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MARMION:

A TALE OF FLODDEN FIELD.

MARMION.

INTRODUCTION TO CANTO FIRST. To William STEWART Rose, Esq.

Ashestiel, Ettrick Forest. NOVEMBER’S sky is chill and drear,

November's leaf is red and sear:
Late, gazing down the steepy linn
That hems our little garden in,
Low in its dark and narrow glen
You scarce the rivulet might ken,
So thick the tangled greenwood grew,
So feeble thrilled the streamlet through:
Now, murmuring hoarse, and frequent seen
Through bush and brier, no longer green,
An angry brook, it sweeps the glade,
Brawls over rock and wild cascade,
And foaming brown, with doubled speed,
Hurries its waters to the Tweed.

No longer Autumn's glowing red
Upon our forest hills is shed;
No more, beneath the evening beam,
Fair Tweed reflects their purple gleam:

Away hath passed the heather-bell
That bloomed so rich on Needpath Fell;
Sallow his brow, and russet bare
Are now the sister-heights of Yair.
The sheep, before the pinching heaven,
To sheltered dale and down are driven,
Where yet some faded herbage pines,
And yet a watery sunbeam shines :
In meek despondency they eye
The withered sward and wintry sky,
And far beneath their summer hill,
Stray sadly by Glenkinnon's rill:
The shepherd shifts his mantle's fold,
And wraps him closer from the cold;
His dogs no merry circles wheel,
But, shivering, follow at his heel ;
A cowering glance they often cast,
As deeper moans the gathering blast.

My imps, though hardy, bold, and wild,
As best befits the mountain child,
Feel the sad influence of the hour,
And wail the daisy's vanished flower ;
Their summer gambols tell, and mourn,
And anxious ask: 'Will spring return,
And birds and lambs again be gay,
And blossoms clothe the hawthorn spray?'

Yes, prattlers, yes. The daisy's flower Again shall paint your summer bower; Again the hawthorn shall supply The garlands you delight to tie; The lambs upon the lea shall bound, The wild birds carol to the round, And while you frolic light as they, Too short shall seem the summer day.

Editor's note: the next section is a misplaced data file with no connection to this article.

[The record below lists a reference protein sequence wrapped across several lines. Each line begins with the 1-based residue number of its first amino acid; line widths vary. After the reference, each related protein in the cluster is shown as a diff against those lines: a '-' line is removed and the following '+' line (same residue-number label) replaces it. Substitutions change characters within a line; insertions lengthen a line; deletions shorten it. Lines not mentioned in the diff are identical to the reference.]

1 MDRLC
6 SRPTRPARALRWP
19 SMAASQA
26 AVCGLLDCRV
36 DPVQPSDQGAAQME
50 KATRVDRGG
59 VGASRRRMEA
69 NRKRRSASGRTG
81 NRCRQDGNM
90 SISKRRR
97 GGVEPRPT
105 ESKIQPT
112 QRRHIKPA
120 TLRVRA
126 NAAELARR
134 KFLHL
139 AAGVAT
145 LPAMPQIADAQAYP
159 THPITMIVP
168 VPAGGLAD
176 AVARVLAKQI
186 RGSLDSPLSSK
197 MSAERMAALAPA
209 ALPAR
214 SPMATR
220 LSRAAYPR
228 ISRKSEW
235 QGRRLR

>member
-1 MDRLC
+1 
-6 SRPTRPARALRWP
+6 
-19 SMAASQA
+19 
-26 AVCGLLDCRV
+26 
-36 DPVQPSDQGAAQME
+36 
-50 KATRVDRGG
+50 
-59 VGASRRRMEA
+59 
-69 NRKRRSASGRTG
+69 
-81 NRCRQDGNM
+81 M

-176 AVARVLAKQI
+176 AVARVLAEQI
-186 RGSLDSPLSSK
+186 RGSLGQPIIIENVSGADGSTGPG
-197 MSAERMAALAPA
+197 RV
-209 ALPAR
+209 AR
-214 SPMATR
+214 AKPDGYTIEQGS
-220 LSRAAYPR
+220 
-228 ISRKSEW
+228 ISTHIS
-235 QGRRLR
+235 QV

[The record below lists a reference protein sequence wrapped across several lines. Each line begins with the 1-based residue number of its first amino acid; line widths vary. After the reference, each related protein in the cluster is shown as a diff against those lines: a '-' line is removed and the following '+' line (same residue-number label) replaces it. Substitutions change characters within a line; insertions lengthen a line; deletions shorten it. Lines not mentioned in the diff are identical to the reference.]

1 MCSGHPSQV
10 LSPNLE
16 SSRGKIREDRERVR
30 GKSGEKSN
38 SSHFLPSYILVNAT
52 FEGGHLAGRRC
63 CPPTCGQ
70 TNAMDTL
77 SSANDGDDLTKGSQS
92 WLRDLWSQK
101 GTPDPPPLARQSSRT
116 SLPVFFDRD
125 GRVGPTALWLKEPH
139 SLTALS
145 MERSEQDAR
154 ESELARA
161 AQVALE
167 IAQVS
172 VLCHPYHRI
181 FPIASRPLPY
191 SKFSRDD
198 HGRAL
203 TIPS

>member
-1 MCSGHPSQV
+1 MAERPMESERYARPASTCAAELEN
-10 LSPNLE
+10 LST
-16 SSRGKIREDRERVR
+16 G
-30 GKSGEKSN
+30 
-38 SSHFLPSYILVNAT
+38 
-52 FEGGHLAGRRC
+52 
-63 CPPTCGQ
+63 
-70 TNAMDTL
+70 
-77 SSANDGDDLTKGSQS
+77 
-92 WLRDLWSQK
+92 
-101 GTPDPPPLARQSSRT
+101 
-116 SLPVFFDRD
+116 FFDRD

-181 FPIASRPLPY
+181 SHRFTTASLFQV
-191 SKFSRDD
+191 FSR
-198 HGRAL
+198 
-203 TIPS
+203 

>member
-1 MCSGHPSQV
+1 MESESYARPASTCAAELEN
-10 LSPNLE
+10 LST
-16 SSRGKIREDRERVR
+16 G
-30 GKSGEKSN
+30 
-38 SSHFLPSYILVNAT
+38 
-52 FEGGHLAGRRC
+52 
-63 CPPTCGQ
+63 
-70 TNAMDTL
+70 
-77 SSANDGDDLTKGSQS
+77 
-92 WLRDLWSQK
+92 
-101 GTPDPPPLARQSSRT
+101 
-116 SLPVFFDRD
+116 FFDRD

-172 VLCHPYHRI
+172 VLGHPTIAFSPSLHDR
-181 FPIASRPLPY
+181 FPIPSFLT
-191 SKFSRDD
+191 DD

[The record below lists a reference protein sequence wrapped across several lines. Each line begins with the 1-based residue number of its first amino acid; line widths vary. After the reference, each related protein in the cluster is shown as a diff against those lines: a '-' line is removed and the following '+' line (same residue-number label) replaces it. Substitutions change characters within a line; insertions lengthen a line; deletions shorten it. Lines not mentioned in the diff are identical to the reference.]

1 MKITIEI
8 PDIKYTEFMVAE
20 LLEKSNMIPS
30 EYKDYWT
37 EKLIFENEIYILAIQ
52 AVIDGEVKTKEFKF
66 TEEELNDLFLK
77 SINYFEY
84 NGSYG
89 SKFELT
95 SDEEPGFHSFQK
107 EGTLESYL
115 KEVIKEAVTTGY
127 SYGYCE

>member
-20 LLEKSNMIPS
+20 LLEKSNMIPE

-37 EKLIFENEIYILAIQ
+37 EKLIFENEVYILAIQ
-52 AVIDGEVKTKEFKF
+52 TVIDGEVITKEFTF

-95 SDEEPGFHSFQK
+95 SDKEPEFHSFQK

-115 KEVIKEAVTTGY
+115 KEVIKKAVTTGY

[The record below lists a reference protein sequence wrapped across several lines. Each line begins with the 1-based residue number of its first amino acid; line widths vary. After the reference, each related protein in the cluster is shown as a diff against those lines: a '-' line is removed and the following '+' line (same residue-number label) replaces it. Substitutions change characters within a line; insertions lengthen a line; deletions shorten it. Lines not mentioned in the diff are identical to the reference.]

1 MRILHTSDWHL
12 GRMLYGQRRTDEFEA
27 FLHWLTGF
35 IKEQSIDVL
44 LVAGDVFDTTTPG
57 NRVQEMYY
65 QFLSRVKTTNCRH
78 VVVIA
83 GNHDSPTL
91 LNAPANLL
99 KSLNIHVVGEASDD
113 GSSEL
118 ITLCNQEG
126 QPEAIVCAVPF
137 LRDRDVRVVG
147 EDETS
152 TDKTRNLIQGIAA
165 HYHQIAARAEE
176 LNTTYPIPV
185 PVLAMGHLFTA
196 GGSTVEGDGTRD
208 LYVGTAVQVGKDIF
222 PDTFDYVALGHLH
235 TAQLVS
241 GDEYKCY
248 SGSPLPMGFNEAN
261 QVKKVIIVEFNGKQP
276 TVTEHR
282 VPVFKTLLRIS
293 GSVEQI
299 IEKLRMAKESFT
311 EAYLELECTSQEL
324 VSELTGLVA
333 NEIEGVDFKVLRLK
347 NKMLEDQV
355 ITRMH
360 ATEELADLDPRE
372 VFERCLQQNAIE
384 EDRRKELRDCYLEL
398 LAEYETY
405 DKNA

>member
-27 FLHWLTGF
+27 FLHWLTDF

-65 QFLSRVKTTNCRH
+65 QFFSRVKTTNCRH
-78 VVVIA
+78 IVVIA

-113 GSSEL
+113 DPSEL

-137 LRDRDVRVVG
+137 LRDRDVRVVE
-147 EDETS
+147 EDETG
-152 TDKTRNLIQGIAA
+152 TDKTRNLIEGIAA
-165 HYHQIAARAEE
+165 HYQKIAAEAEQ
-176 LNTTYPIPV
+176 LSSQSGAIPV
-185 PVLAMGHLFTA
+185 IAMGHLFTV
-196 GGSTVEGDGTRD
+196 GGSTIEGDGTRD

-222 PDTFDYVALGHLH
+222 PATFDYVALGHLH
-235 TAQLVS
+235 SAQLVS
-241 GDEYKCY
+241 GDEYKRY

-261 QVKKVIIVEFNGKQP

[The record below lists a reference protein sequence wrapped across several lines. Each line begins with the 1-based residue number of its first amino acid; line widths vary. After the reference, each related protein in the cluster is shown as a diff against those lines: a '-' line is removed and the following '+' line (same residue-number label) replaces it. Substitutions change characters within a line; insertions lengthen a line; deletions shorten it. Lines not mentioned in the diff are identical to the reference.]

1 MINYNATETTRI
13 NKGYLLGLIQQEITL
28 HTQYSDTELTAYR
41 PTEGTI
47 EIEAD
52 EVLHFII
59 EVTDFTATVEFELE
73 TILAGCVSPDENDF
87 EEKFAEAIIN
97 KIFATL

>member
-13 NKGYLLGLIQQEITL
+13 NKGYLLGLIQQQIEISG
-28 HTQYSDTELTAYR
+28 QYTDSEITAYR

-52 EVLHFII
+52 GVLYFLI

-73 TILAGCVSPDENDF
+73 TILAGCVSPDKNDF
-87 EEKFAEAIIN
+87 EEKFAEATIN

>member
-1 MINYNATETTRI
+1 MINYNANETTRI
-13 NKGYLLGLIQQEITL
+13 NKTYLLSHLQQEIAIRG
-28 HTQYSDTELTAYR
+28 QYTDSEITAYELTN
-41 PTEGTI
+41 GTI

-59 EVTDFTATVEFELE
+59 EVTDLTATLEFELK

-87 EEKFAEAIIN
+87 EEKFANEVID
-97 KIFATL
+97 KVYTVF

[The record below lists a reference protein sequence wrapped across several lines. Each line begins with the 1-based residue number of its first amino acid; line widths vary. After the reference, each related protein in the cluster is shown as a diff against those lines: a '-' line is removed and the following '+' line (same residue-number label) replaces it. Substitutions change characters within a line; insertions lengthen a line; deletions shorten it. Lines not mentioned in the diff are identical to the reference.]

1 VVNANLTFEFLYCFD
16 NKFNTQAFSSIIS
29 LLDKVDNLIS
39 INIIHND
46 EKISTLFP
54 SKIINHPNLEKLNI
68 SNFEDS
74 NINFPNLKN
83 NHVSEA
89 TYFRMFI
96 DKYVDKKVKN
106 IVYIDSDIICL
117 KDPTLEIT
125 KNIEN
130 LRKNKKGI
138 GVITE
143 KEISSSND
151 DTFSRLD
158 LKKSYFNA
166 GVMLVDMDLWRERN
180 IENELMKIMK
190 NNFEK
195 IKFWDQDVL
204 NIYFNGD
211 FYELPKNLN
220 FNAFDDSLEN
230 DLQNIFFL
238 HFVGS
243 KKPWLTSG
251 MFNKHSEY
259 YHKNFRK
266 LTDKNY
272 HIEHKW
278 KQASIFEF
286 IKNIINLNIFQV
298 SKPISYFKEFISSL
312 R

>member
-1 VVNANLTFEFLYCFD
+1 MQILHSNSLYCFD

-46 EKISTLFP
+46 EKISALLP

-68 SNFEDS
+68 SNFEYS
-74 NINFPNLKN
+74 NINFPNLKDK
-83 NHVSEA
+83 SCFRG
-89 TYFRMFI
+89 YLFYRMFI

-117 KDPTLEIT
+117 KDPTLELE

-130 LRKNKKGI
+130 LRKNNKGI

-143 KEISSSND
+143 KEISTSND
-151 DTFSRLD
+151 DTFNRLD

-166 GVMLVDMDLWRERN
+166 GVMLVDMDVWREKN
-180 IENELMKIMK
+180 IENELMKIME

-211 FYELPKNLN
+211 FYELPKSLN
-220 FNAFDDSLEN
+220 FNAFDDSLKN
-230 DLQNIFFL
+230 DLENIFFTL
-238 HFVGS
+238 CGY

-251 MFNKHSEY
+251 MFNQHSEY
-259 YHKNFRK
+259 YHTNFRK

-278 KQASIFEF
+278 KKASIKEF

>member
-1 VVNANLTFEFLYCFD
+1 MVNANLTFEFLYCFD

To mute and to material things
New life revolving summer brings;
The genial call dead Nature hears,
And in her glory reappears.
But oh! my country's wintry state
What second spring shall renovate?
What powerful call shall bid arise
The buried warlike and the wise ;
The mind that thought for Britain's weal,
The hand that grasped the victor steel ?
The vernal sun new life bestows
Even on the meanest flower that blows;
But vainly, vainly may he shine,
Where glory weeps o'er Nelson's shrine;
And vainly pierce the solemn gloom,
That shrouds, O Pitt, thy hallowed tomb!

Deep graved in every British heart,
Oh never let those names depart !
Say to your sons-Lo, here his grave,
Who victor died on Gadite wave;
To him, as to the burning levin,
Short, bright, resistless course was given.
Where'er his country's foes were found,
Was heard the fated thunder's sound,
Till burst the bolt on yonder shore,
Rolled, blazed, destroyed-and was no more.

Nor mourn ye less his perished worth,
Who bade the conqueror go forth,
And launched that thunderbolt of war
On Egypt, Hafnia, Trafalgar;
Who, born to guide such high emprize,
For Britain's weal was early wise ;
Alas! to whom the Almighty gave,
For Britain's sins, an early grave!

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